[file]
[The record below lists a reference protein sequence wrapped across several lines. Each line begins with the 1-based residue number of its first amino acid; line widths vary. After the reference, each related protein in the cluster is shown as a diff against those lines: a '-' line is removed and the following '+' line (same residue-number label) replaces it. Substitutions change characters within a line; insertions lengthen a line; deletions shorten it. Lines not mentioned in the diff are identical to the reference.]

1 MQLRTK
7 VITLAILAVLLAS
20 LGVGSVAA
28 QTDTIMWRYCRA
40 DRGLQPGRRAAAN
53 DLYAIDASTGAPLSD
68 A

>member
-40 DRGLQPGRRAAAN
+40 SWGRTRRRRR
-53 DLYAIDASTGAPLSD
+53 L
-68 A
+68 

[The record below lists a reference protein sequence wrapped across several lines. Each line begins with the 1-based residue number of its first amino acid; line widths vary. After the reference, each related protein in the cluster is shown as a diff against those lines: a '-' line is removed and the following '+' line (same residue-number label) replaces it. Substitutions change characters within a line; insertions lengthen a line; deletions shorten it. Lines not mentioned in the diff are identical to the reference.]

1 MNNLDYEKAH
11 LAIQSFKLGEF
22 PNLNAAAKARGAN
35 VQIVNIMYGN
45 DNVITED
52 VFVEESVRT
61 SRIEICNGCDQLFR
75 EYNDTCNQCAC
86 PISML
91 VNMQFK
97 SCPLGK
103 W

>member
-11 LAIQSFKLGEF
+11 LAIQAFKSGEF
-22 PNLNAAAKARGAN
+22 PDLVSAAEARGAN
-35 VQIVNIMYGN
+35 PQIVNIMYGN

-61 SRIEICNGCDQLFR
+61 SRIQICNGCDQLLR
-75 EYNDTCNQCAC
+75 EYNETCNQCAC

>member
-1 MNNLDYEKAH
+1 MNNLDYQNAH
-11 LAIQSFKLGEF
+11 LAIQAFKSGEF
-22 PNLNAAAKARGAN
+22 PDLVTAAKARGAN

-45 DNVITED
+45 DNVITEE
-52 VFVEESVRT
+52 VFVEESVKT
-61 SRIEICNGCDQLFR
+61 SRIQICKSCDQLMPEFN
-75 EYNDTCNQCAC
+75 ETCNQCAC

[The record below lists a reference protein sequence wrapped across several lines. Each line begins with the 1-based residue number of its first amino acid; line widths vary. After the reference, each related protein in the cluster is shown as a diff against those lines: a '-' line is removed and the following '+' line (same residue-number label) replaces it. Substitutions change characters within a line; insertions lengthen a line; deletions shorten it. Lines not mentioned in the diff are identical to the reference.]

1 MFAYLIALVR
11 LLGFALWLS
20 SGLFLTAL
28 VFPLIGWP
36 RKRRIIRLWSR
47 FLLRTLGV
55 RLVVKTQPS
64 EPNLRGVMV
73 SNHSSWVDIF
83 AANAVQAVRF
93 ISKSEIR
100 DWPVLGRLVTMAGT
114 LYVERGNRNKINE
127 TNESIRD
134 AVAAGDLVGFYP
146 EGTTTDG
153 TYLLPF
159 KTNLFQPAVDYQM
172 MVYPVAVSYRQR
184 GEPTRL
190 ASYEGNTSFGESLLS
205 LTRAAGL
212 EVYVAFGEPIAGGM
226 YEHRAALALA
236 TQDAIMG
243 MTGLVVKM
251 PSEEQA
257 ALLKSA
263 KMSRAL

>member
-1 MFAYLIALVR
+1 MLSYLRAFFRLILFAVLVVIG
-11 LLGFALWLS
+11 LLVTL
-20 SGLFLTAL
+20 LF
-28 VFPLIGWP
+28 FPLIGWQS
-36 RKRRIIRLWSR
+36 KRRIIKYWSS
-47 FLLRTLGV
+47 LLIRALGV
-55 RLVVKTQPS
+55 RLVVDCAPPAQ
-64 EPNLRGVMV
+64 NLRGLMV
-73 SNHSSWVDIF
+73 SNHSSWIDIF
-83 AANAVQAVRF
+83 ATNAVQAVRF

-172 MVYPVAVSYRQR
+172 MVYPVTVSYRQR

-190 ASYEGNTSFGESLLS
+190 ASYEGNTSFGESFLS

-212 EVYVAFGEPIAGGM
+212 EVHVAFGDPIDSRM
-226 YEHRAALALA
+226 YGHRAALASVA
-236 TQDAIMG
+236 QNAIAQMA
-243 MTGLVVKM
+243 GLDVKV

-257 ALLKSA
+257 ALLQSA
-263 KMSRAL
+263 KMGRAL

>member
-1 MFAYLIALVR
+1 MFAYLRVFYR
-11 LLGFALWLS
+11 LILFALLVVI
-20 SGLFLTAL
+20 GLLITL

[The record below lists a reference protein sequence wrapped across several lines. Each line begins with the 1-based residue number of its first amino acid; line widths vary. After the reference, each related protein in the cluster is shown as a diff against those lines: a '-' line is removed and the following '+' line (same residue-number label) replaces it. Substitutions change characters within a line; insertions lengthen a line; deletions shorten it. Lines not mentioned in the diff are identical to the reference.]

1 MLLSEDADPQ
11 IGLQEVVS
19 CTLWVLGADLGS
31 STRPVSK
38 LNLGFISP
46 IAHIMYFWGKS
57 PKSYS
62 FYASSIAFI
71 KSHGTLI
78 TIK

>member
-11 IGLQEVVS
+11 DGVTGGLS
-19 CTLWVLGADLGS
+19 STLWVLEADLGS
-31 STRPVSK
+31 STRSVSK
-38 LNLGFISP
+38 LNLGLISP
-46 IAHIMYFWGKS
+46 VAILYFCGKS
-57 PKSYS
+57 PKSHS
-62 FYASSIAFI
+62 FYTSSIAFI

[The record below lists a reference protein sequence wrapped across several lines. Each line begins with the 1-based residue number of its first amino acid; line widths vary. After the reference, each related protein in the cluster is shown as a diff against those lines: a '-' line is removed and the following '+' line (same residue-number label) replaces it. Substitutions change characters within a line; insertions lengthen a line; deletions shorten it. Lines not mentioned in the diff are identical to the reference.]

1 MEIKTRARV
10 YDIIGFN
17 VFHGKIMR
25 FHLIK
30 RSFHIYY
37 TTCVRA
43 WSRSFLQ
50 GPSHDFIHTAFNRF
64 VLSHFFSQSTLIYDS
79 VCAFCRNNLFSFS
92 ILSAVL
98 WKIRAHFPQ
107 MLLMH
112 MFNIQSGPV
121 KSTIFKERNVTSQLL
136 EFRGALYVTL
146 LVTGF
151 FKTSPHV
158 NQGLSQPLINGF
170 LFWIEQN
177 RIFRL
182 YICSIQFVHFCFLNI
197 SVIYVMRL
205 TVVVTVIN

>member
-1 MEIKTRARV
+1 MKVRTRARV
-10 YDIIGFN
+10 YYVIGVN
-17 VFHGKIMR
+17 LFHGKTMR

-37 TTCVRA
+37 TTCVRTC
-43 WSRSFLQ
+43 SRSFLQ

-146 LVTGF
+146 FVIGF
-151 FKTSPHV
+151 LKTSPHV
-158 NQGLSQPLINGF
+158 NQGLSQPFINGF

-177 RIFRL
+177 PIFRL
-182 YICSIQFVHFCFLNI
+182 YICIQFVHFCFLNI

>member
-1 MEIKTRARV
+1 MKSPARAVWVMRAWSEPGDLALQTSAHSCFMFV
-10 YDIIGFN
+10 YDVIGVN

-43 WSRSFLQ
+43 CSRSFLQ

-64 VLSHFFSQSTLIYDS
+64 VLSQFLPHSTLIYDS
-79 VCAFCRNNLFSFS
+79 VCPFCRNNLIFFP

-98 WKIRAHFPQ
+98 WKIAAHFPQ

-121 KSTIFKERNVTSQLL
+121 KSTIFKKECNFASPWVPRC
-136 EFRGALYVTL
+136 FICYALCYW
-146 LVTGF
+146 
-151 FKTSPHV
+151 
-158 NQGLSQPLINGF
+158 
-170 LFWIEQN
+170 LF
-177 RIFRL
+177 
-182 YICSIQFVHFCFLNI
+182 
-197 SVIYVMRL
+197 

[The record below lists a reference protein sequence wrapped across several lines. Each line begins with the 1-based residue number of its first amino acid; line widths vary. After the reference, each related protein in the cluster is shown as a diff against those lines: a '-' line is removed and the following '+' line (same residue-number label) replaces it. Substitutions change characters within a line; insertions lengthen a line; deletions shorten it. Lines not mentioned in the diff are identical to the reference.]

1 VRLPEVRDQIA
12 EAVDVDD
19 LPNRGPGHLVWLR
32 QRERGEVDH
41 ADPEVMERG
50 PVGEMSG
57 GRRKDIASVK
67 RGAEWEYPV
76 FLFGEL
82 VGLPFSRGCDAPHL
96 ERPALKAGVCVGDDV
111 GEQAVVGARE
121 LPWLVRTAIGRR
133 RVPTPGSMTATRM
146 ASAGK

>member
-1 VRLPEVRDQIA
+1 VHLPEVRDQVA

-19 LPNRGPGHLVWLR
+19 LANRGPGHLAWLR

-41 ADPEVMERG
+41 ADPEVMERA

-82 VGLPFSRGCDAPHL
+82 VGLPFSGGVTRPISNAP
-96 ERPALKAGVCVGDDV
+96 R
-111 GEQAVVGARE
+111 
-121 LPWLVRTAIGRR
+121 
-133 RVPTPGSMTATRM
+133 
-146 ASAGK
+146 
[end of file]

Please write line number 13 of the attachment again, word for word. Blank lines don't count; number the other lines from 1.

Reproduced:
+53 L